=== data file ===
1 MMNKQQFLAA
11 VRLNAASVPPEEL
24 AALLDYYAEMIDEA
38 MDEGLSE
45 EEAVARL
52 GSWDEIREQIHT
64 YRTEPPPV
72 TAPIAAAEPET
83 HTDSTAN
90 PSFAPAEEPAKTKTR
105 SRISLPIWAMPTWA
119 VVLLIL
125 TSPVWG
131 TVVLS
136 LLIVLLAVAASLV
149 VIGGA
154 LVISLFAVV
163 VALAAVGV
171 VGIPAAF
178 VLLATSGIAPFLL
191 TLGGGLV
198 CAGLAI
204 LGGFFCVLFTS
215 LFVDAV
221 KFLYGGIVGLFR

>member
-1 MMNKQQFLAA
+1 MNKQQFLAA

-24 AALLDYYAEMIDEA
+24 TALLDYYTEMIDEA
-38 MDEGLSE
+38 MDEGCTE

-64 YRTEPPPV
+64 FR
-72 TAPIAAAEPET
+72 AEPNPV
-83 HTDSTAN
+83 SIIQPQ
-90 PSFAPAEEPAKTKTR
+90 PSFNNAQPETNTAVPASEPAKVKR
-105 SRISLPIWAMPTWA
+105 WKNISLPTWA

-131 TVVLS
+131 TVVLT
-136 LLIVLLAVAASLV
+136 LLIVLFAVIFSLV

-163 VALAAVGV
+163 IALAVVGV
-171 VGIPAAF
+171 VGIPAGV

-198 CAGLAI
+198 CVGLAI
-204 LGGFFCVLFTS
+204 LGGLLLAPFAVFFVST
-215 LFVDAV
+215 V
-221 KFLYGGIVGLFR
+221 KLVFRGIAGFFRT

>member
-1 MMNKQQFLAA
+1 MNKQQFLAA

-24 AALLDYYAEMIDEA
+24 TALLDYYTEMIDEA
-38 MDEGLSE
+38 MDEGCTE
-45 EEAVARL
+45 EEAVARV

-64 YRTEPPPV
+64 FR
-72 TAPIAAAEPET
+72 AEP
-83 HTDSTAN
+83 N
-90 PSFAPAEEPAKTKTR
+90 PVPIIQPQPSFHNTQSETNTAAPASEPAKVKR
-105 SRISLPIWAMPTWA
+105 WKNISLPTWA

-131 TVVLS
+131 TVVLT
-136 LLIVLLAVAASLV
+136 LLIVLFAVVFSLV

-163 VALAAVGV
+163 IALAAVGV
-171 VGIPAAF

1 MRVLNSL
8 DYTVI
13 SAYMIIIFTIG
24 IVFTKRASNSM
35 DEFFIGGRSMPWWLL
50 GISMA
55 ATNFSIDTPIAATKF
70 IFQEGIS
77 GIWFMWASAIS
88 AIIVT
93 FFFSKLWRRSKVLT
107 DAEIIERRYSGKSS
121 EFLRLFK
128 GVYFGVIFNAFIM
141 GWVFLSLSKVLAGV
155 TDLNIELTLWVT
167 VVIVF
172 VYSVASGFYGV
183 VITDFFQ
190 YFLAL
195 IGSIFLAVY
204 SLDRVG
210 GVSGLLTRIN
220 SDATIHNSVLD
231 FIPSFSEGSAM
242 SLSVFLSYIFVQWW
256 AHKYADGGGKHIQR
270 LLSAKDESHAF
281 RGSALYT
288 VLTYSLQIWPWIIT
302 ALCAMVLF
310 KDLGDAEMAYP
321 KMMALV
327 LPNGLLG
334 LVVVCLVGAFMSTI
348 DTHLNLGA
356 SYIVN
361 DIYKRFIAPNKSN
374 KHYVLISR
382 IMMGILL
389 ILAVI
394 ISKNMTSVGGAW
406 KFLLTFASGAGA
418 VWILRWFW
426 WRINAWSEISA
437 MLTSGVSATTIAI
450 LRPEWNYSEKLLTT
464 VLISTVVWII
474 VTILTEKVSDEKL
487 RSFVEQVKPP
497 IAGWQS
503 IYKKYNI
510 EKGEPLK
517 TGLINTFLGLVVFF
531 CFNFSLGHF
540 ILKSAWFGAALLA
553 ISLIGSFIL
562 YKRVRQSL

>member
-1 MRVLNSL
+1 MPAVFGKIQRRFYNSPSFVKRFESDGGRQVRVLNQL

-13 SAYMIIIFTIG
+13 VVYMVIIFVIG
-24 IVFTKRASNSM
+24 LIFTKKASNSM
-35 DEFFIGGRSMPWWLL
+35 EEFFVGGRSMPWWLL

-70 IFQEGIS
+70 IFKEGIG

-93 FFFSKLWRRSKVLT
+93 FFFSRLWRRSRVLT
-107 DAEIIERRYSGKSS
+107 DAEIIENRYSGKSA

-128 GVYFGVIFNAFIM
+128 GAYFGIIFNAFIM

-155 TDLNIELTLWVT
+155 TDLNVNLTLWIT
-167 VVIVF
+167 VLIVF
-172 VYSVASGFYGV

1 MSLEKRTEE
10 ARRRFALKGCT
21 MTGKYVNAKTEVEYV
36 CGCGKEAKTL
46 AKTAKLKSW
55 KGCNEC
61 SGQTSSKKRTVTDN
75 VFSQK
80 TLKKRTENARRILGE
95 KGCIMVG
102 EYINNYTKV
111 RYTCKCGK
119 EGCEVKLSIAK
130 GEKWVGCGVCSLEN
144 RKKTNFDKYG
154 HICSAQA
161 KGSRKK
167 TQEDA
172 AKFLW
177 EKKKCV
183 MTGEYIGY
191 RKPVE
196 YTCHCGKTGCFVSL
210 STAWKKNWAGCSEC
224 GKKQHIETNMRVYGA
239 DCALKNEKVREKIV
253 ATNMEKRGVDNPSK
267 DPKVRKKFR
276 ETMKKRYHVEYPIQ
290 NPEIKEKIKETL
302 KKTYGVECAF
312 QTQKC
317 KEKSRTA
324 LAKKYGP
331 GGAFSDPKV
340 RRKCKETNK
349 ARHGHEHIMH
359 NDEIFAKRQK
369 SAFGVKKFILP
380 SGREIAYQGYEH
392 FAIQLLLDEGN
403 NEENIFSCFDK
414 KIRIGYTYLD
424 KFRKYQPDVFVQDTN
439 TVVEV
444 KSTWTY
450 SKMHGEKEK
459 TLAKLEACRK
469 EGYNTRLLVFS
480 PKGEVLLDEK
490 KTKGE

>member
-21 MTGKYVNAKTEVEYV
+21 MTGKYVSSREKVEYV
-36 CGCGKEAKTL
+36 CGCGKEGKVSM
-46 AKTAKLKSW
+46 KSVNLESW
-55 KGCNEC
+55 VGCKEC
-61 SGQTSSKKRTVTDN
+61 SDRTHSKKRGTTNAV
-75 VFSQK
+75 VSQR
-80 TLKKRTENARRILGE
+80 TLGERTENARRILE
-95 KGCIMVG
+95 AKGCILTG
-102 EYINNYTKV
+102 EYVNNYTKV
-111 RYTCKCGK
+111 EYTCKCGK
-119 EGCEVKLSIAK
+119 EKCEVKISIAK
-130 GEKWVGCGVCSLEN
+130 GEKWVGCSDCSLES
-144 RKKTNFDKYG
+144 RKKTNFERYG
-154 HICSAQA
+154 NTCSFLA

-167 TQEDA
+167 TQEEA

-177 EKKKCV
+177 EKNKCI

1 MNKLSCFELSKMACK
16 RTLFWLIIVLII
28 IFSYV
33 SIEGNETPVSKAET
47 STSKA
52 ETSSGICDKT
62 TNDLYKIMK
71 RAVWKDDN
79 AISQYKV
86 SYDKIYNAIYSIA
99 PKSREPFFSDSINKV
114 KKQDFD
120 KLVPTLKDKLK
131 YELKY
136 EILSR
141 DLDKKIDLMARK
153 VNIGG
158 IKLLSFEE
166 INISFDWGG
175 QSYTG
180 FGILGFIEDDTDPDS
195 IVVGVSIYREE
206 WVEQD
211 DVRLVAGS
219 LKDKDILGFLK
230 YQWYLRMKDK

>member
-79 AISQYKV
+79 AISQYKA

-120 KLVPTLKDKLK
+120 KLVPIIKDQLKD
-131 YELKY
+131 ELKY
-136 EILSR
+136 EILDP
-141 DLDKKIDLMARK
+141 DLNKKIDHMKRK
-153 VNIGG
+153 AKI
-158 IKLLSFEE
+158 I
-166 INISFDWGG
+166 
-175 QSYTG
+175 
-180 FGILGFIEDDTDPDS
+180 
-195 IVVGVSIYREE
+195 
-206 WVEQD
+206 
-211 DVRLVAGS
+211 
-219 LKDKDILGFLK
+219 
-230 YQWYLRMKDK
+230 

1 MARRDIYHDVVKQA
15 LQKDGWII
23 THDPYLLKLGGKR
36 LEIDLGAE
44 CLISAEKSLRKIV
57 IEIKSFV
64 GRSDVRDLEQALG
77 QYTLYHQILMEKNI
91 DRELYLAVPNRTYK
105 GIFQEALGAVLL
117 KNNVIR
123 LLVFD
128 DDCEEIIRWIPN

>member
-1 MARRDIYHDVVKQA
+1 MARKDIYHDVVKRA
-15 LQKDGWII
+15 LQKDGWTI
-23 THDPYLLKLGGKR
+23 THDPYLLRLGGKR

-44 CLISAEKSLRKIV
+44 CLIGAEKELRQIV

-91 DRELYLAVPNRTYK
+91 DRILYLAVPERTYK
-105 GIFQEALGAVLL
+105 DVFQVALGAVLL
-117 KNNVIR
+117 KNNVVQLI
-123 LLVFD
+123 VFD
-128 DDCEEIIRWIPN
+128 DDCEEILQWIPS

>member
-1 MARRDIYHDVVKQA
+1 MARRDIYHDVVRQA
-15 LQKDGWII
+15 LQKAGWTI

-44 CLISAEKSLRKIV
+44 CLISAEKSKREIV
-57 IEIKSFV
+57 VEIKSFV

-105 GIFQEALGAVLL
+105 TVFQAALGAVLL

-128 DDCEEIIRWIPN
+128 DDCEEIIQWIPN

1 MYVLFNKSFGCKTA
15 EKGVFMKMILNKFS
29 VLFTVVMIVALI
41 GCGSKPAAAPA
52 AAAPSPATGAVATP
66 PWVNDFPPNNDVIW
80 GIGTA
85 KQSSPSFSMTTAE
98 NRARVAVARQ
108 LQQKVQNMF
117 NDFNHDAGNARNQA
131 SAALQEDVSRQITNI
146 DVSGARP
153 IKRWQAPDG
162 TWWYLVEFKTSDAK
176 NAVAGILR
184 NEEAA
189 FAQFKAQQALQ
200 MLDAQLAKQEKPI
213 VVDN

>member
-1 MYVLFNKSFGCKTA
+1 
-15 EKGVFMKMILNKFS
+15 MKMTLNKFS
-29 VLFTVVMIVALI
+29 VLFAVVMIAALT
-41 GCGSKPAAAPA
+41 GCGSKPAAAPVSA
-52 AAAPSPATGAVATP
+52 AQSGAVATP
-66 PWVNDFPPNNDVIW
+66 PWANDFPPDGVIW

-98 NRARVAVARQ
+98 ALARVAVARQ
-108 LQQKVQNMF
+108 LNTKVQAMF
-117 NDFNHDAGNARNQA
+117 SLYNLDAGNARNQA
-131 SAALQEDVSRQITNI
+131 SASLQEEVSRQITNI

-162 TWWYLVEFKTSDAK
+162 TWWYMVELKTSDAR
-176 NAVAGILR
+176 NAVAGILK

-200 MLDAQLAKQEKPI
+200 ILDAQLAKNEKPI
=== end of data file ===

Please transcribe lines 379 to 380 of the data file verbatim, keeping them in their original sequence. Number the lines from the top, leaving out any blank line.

+41 GCGSKPAAAPVSA
-52 AAAPSPATGAVATP